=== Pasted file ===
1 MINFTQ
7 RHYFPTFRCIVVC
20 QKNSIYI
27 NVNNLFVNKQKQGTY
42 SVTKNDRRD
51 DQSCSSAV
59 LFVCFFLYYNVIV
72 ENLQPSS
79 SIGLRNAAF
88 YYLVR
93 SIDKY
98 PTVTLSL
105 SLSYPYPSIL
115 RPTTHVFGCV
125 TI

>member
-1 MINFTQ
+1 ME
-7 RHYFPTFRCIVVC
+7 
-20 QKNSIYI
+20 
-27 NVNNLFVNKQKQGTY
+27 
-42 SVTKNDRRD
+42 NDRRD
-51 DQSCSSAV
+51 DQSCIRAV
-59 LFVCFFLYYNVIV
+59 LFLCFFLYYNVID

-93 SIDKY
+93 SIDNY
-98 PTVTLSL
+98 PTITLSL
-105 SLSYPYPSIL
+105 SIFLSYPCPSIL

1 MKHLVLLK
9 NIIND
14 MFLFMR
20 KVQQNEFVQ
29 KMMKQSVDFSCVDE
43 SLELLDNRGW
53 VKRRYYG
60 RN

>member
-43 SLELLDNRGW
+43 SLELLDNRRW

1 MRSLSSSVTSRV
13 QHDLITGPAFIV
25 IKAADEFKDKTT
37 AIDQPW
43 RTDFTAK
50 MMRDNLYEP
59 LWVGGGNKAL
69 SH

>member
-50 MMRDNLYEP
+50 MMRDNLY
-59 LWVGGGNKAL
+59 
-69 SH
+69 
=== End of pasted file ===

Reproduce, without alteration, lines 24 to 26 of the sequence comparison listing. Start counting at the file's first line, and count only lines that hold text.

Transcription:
+27 
-42 SVTKNDRRD
+42 NDRRD